The Catholic Church doesn’t teach that, said Father George Montague, a St. Mary’s University theology professor who offers healing Masses. But many Catholics either doubt spiritual healing is something to be sought or think the gift is given only to a few holy people.

God doesn’t heal everyone, he said. God rebuffed the apostle Paul’s prayer to remove a thorn from his flesh. But Montague said healing is sometimes given to encourage belief in the power and possibility of Jesus’ Resurrection.

Theology aside, Setien says he understands Goldberg’s skepticism.

“If someone had an incurable disease and then suddenly doesn’t have it anymore, a doctor may not have an explanation, but he’s not going to say it’s a miracle. He’d look ridiculous,” he said.

“The important thing is, (Swan has) been healed.”

Sense of hope

Neither Tarin nor Maxwell could find a doctor to verify that they had a medically unexplainable healing, but that’s not the point for them or other attendees. They believe their prayers have been answered, and they feel more at peace and closer to God.

Their attitude is very common, said Meredith McGuire, professor of sociology and anthropology at Trinity University. She said many people seek a wide range of healing sources simultaneously including traditional medicine, prayer, psychics and curanderos (healers).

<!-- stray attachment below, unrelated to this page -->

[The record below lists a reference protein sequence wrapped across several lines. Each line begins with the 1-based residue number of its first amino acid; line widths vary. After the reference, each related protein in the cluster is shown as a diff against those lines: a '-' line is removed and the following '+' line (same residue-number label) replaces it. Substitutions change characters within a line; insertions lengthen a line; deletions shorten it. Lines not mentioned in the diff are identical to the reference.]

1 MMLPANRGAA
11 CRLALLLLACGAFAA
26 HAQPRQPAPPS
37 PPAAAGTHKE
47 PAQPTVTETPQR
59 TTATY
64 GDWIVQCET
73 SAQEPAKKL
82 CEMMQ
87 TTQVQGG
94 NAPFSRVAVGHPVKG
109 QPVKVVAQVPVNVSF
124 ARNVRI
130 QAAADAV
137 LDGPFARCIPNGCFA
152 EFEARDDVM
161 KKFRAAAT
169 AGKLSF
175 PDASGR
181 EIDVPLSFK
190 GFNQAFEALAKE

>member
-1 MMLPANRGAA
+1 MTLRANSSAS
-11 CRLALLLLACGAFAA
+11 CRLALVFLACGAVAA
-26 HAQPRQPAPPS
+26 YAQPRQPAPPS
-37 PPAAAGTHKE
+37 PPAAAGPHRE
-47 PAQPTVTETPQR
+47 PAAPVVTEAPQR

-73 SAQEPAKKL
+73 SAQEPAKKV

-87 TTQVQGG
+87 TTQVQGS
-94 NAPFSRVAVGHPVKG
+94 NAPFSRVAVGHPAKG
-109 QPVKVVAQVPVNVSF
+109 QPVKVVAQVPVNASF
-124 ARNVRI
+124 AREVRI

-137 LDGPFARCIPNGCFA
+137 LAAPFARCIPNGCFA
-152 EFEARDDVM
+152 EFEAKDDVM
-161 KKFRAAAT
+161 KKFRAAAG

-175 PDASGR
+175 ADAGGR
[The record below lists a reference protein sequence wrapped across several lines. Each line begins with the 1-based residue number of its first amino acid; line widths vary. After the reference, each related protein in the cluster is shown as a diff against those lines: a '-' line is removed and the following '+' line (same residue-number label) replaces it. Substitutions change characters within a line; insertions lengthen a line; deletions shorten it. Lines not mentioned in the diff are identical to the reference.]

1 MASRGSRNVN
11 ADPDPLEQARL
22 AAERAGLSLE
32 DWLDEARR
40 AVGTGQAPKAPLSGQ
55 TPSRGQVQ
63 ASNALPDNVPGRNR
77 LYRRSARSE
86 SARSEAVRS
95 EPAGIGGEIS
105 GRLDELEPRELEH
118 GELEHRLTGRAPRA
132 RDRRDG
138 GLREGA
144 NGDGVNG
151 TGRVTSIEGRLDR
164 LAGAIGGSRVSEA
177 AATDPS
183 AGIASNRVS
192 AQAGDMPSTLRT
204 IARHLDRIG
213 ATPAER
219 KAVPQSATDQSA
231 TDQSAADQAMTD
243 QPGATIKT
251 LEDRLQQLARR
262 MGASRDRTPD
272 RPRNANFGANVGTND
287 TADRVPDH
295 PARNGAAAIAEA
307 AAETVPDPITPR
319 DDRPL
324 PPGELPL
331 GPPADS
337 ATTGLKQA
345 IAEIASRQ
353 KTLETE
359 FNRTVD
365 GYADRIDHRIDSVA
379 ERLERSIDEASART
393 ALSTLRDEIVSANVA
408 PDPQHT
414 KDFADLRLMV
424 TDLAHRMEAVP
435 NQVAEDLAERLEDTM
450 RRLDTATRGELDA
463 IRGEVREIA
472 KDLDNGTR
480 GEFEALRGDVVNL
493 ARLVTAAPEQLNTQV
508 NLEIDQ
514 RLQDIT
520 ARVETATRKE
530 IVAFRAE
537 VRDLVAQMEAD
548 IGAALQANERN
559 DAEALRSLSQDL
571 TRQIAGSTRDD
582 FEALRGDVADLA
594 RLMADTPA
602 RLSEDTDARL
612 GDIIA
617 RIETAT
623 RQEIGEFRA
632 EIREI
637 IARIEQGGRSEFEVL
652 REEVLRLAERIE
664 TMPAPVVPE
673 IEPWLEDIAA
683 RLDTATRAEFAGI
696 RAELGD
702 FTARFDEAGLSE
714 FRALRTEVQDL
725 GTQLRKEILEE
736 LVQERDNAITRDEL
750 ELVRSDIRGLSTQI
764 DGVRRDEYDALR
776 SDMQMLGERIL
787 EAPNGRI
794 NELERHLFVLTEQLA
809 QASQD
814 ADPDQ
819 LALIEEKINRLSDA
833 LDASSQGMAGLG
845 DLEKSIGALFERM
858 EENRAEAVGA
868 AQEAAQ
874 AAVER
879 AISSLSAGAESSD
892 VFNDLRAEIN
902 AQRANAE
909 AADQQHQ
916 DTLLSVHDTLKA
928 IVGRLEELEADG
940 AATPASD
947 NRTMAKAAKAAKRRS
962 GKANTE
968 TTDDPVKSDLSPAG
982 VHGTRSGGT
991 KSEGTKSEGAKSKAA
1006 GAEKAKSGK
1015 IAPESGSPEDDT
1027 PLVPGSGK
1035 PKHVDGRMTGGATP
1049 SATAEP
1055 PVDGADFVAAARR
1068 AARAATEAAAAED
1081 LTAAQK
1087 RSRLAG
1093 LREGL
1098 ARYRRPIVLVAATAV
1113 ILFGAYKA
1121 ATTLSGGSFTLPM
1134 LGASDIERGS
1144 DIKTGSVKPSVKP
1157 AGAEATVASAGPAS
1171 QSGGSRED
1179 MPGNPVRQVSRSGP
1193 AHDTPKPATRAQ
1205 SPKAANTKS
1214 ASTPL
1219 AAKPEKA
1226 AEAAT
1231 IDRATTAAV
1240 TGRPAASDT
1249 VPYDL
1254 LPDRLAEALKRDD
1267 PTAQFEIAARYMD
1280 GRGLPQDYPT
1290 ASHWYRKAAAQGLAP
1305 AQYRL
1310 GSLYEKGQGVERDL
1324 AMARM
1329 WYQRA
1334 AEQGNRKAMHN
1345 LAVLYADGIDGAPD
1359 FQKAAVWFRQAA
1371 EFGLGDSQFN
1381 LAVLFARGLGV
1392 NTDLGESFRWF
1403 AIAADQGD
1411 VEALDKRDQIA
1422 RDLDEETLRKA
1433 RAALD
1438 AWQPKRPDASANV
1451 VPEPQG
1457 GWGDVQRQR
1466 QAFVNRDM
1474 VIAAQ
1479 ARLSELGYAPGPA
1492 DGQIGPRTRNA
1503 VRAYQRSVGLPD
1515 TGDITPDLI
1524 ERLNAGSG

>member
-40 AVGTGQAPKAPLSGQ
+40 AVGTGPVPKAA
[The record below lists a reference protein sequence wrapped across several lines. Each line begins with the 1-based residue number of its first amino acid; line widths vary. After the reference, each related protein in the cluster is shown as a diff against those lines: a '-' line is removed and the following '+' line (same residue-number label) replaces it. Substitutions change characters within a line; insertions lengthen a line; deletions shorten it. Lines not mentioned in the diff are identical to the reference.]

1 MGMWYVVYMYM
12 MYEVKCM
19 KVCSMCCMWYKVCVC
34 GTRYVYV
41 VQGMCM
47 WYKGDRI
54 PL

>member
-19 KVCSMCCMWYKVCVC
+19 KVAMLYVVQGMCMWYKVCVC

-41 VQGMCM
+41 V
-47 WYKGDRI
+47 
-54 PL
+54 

“If a patient gets a new sense of hope, that could have a physical effect,” she said.

Dr. Donald Dudley, professor of obstetrics at the University of Texas Health Science Center at San Antonio, said that in 20 years of obstetrical practice he has seen many dramatic recoveries that had no apparent medical explanation.

“I’m often struck by the incredible healing power of the human body,” he said.

Emotional outlook can directly affect overall health, he said.

“If someone like (Setien) can help patients believe in themselves and give them confidence in their overall health, a reasonable number of people are going to benefit,” he said.

Paul Parks, director of the Ecumenical Center for Religion and Health, said that for a long time, physicians speaking of healing in the context of faith often were considered scientifically suspect.

“But now, well-respected physicians are looking at data that point to the positive role of faith in the healing process. They know faith is beneficial, and now they’re trying to understand how,” he said.

Tarin said she still attends Setien’s services because she knows how faith is beneficial.

“I’m grateful to God for my whole life,” she said. “He gave me more than I deserve.”